A year ago, Flint, Mich., was engulfed in crisis. After officials belatedly acknowledged that the city's water supply had been contaminated with lead and had poisoned local children, both Michigan and the federal government declared a state of emergency. Furious residents questioned what government officials knew about the dangers of the drinking water and why they didn't act sooner.
Today, Flint has largely dropped out of the national headlines, but the battles unleashed by the public-health disaster are far from over. Flint's residents still can't drink the water without a filter, requiring most families to rely on bottled water for everything from brushing their teeth to cooking and bathing. More than a dozen state and local officials have been criminally charged over Flint's poisoned water, including two former emergency managers who could face decades in prison if convicted, while the state's attorney general tells TIME that the investigation is not yet over.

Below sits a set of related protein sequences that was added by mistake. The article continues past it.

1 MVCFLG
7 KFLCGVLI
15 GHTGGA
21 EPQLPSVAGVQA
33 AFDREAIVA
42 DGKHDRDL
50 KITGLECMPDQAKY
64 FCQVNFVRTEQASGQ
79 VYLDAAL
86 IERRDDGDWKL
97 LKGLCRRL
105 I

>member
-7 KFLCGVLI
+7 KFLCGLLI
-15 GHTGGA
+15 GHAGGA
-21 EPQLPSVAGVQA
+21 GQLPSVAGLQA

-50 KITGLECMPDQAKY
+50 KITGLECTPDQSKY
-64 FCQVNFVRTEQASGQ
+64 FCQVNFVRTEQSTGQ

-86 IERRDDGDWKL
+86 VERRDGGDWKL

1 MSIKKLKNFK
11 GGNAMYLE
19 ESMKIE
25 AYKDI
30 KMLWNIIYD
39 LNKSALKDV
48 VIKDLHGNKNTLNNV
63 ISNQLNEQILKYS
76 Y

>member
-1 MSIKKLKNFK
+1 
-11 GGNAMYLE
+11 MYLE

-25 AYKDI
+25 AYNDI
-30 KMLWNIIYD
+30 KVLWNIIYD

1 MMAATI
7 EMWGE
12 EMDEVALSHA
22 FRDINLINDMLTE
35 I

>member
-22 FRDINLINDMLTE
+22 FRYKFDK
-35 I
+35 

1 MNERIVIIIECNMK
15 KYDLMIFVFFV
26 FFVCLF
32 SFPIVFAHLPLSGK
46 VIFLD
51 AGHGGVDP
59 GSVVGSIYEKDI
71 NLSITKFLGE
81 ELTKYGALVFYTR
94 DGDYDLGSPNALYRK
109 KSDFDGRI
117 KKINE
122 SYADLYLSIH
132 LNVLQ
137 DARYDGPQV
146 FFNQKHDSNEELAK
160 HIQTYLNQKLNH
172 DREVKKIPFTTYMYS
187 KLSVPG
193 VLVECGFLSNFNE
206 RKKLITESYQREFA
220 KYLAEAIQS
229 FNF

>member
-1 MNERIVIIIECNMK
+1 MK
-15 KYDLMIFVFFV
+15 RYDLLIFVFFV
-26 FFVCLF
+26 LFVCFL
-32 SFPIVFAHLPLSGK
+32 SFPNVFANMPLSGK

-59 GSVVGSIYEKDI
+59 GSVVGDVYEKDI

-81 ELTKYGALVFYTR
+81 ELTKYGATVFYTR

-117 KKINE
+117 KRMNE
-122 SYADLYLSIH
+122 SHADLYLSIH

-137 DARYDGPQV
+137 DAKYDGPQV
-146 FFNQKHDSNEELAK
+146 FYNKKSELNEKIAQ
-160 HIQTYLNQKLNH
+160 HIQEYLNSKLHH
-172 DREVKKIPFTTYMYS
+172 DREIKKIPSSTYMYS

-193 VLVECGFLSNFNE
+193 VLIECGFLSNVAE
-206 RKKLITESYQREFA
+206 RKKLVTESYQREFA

The city has made progress in improving the water quality—after switching from the corrosive Flint River back to Detroit's safer water supply—and tens of millions of dollars have gone toward the recovery, which includes the daunting task of replacing 30,000 lead pipes. But even as that work is underway, some residents say change isn't coming quickly enough, and they question whether they can trust what they're being told about the water.
Here's a breakdown of where things stand in Flint today:
The water still isn't safe to drink